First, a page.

A few numbers: Carnes del Mundo sells two hundred and twenty different meat products, including fifty kinds of sausage, plus special orders. Italian sausage, rib-eye steaks and marinated, deep-fried chicken strips are the top sellers.

The Cuban Longaniza, a sausage similar to chorizo but much better, is seasoned with pineapple, habanero chile and cane sugar.  Russ, my chief taster, took one look at it when I came in the door, cut off a length and threw it on the grill. The knife and fork can be quicker than the camera in our house. I had to camouflaged the cut end with cilantro for the photo.

Carnes del Mundo supplies many of the local restaurants with carnivores’ delicacies, such as all-steak hot dogs. One well known restaurant uses the Cuban longaniza for their paella dish. Other specialty meats include duck prosciutto, cherry smoked duck breast, dry Spanish chorizo and Texas hot links.

Photo by Irma Quast

You will just have to visit the store to see everything — the inventory is too extensive to list — but I will tell you that you can get just about any sauce you need to compliment your meat purchase: satay sauce, chipotle sauce, honey mustard, desperado B.B.Q., and Thai noodle, to name a few. All their sauces are made on the premises.

And they deliver. And they will provide the meat for your party, be it a bar-b-que or a pig roast.

Photo by Irma Quast

And they do specialty orders. And they will be at the Old Town Farmers’ Market in Puerto Vallarta when it re-opens November 6.

Photo by Irma Quast

Next time you have a hankering for meat, you know where to go. It’s well worth the drive from Puerto Vallarta.

Carnes del Mundo; Heroe de Nacozari 31; Bucerias, Nayarit; 329-298-2000

8 am to 5 pm Monday through Friday.





Protected by Copyscape Duplicate Content Check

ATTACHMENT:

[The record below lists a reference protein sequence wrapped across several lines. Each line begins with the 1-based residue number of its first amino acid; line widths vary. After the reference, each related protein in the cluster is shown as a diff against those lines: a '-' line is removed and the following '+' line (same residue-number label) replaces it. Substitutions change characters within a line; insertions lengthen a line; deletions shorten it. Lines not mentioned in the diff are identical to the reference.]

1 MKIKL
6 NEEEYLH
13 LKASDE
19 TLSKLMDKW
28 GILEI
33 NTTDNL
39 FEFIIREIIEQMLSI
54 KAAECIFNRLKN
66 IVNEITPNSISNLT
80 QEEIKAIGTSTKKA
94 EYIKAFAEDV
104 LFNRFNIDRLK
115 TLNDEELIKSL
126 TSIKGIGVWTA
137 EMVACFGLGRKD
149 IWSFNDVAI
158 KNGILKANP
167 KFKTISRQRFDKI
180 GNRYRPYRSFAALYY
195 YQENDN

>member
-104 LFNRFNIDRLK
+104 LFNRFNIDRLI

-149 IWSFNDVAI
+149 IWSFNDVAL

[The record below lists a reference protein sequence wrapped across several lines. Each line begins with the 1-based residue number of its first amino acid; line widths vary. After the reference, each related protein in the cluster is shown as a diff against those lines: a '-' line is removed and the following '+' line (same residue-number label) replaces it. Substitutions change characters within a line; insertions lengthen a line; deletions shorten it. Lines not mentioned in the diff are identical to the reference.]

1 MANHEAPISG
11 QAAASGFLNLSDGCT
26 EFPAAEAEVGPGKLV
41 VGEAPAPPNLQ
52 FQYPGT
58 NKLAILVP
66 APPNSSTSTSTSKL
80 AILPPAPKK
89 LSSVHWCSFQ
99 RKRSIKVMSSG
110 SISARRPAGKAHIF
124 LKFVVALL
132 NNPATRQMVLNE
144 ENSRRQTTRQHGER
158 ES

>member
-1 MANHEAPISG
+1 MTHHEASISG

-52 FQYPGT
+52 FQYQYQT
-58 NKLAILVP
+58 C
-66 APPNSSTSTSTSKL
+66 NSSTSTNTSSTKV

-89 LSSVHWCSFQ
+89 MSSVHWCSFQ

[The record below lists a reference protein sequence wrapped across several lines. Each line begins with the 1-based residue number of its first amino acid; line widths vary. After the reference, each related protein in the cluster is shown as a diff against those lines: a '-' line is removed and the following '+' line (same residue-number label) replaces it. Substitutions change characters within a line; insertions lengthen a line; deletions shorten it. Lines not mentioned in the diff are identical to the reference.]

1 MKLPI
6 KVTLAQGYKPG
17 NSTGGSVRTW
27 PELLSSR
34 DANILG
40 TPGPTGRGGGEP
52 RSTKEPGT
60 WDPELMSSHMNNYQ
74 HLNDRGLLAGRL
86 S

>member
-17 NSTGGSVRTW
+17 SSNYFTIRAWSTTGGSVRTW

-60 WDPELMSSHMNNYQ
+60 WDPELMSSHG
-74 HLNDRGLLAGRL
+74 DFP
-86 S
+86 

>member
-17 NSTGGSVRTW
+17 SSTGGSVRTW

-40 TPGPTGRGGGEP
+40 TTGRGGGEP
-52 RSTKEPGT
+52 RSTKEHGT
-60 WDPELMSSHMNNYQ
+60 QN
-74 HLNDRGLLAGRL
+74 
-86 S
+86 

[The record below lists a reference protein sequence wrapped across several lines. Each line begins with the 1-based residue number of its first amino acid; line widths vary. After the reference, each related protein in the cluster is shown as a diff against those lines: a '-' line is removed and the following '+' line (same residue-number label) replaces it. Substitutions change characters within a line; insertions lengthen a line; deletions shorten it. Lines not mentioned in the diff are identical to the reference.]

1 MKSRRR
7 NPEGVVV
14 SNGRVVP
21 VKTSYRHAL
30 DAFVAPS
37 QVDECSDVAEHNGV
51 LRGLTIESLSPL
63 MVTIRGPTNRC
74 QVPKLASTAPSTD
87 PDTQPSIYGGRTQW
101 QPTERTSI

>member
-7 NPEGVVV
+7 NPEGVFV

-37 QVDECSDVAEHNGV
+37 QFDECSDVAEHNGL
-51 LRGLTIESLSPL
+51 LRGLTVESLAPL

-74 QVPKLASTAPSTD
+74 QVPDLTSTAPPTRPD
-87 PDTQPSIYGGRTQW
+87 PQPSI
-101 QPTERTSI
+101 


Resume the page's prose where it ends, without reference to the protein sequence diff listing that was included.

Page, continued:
Salsa Roja — Salsas de Chile Ancho y Chile Guajillo, and a Question of Color

Salsa Roja is a classic Mexican salsa. Spooned over enchiladas, eggs, tacos — over anything where you want to see a blaze of color, and it adds a rich, complex flavor of chile. The upper left salsa is made with chile ancho, the lower right with chile guajillo, both dried chiles. In Mexico, the smallest mom and pop grocery stores to the largest supermercados carry these two common chiles, as well as many others. North of the border, you can find them on the Mexican aisle in grocery stores. If they are unavailable, look for dried New Mexico red chiles. They make a wonderful salsa.

Once you taste these salsas, and if you have an imaginative palate, maybe you will taste the flavors described in Mark Miller’s The Great Chile Book (Ten Speed Press), which describes ancho, the dried form of the fresh, green poblano chile, as having qualities of “a mild fruit flavor with tones of coffee, licorice, tobacco, dried plum and raisin, with a little woodsiness.” Guajillo is described as tasting of “green tea and stemmy flavor with berry tones. A little piney and tannic …”.

I can’t say I taste each of these flavors. I can say their unique complexity of flavors makes anything they accompany much better and richer.

Salsas made from dried chiles are so easy, I can see why Mexican housewives whip these together in a matter of minutes, sometimes for every meal. I have read that salsa in Mexico is compared to the use of ketchup north of the border. If I were Mexican, I would take umbrage at this comparison. There is no comparison.

Upper right, ancho chiles; lower left, guajillo chiles

When we visited our friends Capi and Cuka in the mountains near Mascota in the state of Jalisco (that most Mexican of Mexico’s states), I watched Cuka make salsa for a lunch of Gringa Tacos. I took notes, but I knew better than to ask her for measurements. She would have looked incredulous and shrugged her shoulders. These two salsas are made as she made them. The measurements are mine, but feel free to vary the amounts to suit your own taste.

About the question of color. Those of you with wide screens will see a band of reddish color on either side of this page. What color to select, if any, has caused me no end of angst. I’m lousy at selecting paint colors for our house. Selecting this color for Cooking in Mexico was no easier for me. I settled on a color that came close to the color of dried chiles and the color of our handmade terracotta floor tiles. But you, the reader, have never before read why I picked this color, and by itself, without that association, some of you may wonder if I was out of my mind by selecting what I call “Terracotta.” Was I? What do you think? Please tell me. Please tell me if your screen is even wide enough to see a color on the side. I may be getting worked up over nothing. If you can see it, is it OK? Does it compliment the food photos or detract? Is it enticing, or would a new reader take one look at it and be chased away? Would you rather see another color? Or no color? I await your comments and answers.*